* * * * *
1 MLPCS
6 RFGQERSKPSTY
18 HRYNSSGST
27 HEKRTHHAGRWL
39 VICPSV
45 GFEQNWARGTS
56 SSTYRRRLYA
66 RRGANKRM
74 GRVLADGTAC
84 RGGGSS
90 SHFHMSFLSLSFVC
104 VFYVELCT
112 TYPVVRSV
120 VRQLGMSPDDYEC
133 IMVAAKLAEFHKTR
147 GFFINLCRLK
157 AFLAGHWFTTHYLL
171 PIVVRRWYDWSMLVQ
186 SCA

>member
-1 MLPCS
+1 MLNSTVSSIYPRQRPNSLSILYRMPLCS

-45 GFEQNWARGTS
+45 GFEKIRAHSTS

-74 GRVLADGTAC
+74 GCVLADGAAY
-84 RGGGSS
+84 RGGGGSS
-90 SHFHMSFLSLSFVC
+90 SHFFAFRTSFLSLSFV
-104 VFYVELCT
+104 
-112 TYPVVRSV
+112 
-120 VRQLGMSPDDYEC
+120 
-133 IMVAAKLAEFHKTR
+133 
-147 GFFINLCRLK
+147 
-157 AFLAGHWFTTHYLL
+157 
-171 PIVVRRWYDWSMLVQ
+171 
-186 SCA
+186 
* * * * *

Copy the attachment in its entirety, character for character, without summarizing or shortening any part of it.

1 MLPCS
6 RFGQERSKPSTY
18 HRYNSSGST
27 HEKRTHHAGRWL
39 VICPSV
45 GFEQNWARGTS
56 SSTYRRRLYA
66 RRGANKRM
74 GRVLADGTAC
84 RGGGSS
90 SHFHMSFLSLSFVC
104 VFYVELCT
112 TYPVVRSV
120 VRQLGMSPDDYEC
133 IMVAAKLAEFHKTR
147 GFFINLCRLK
157 AFLAGHWFTTHYLL
171 PIVVRRWYDWSMLVQ
186 SCA

>member
-1 MLPCS
+1 MLNSTVSSIYPRQRPNSLSILYRMPLCS

-45 GFEQNWARGTS
+45 GFEKIRAHSTS

-74 GRVLADGTAC
+74 GCVLADGAAY
-84 RGGGSS
+84 RGGGGSS
-90 SHFHMSFLSLSFVC
+90 SHFFAFRTSFLSLSFV
-104 VFYVELCT
+104 
-112 TYPVVRSV
+112 
-120 VRQLGMSPDDYEC
+120 
-133 IMVAAKLAEFHKTR
+133 
-147 GFFINLCRLK
+147 
-157 AFLAGHWFTTHYLL
+157 
-171 PIVVRRWYDWSMLVQ
+171 
-186 SCA
+186 